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Drake Passage or Antarctica Bridge? Silversea travel experts weigh in

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Travel advisors say some people won't consider an Antarctica cruise because they fear the Drake Passage, here
Silversea Cruises offers Antarctica Bridge, with the opportunity to fly to/from the ship in Antarctica, skipping the Drake Passage. It's an option that still can be subject to weather.

On Silver Endeavour's recent shakedown and naming cruise to Antarctica, travel advisors and media from around the world got to experience a Drake crossing on the way out and Antarctica Bridge on the way back.

The 200-passenger Silver Endeavour — a sleek greyhound of a ship  — showed its prowess by zipping across the Drake Passage in 1.5 days despite gale-force winds of up to 40 knots and swells up to six meters/20 feet. Activities, from lectures to meals, functioned normally onboard.

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Swells and winds can be intense in the Drake Passage

The crossing typically takes two days so Endeavour's speedy performance meant passengers were out in the Zodiacs and exploring Ross Island off the Antarctic Peninsula on the second full day of their cruise from Puerto Williams, Chile.

A shorter cruise option

Some people won't consider Antarctica because they fear the often rough Drake Passage, travel advisors on Silver Endeavour said.

Others don't have the time to take the 'standard' Antarctica cruise — six days there bookended by the two-day Drake crossing, making for a 10-day voyage plus the time to get to and from the South American mainland homeport. Antarctica Bridge provides a five- or six-day cruise, much shorter.

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Champagne service on Silversea's DAP Antarctic Airways charter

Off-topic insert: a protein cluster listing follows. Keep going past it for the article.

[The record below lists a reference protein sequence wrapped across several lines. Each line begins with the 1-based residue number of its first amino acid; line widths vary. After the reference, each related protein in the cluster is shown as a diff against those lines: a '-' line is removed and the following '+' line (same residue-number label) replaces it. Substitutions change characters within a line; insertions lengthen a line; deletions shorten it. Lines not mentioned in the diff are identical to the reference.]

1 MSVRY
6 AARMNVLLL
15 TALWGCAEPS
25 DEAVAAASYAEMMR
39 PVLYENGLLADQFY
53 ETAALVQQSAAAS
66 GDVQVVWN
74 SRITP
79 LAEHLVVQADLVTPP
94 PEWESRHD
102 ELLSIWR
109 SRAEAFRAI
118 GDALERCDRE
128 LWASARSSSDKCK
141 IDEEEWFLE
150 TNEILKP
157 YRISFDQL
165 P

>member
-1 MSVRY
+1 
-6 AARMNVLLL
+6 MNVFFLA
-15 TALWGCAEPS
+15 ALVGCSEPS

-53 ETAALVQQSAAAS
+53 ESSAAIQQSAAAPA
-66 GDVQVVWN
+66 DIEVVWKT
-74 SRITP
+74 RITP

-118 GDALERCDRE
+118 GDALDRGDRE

Passengers fly LatAm from Santiago to Punta Arenas, Chile, for a hotel overnight, then in private, business-class air with DAP Antarctic Airways to King George Island off the Antarctic Peninsula to embark their ship.

'Fast track to the last continent'

Silversea calls it 'the fast track to the last continent.'

For the return, passengers disembark at King George Island and fly to Punta Arenas for an overnight hotel stay then continue on to Santiago for international fights home. Some trips offer the ship crossing one way and the air crossing the other.

Silversea has an exclusive partnership with DAP Antarctic Airways, and the flights provide bar service, meals and a custom entertainment program. Each 80-seat plane carries 64 passengers tops, with no one assigned a middle seat and 16 rows instead of 18. Passengers are allowed 23 kilos of checked luggage, plus a hand luggage allowance of 8 kilos.

'By reducing the passenger count, it's more comfortable and there's a higher checked luggage allowance,' noted Silversea's Bob Simpson, VP expedition product development.

The weather rules

In Antarctica, just as all operations and landings are contingent on weather, so are flights. On Silver Endeavour's shakedown cruise, time in Antarctica was cut short a day due to a long stretch of fog forecast for King George Island.

The airstrip there serves multiple countries' research stations. It has a gravel runway, and pilots must be able to make a visual landing. So when the weather forecast showed a window of clear skies the next day, followed by three days of fog, the cruise schedule changed. Guests would leave the ship a day earlier than expected, and passengers on Silver Endeavour's next sailing would fly in to embark a day earlier.

When Expedition Leader Marieke Egan showed the weather charts and explained the situation at what would be the shakedown trip's last evening briefing, people were disappointed but understanding.

The next morning, instead of a landing at Deception Island, Silver Endeavour glided through the narrow opening of this volcanic caldera and sailed around, before striking out for King George Island, five hours' sailing time away.